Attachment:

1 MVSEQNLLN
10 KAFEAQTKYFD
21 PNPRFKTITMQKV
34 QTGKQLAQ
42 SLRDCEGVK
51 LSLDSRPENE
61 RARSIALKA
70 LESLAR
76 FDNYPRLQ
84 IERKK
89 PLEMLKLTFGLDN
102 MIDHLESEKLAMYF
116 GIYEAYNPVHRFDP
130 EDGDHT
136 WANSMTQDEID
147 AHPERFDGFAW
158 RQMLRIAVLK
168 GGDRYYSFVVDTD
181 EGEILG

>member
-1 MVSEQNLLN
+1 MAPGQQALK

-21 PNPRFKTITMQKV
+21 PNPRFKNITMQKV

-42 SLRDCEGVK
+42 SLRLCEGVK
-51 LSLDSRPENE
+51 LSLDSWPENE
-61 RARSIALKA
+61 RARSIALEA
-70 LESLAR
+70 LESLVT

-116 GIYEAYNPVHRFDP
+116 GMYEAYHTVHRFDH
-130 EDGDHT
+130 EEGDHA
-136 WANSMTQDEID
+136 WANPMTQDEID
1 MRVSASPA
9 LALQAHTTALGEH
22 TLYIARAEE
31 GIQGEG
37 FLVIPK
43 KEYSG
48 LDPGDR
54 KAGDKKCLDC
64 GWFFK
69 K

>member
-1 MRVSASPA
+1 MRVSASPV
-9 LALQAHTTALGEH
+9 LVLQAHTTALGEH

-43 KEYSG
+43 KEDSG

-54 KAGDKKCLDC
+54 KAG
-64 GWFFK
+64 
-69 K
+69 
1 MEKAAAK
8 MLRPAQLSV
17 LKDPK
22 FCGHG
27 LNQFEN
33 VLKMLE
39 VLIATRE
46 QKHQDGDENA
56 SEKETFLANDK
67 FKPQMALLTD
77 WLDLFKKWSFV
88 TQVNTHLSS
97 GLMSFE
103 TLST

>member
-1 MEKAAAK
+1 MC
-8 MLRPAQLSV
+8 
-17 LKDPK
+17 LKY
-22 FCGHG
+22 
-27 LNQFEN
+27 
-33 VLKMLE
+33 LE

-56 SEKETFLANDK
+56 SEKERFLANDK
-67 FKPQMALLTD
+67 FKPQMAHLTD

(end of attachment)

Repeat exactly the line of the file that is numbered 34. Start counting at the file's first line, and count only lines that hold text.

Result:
+116 GMYEAYHTVHRFDH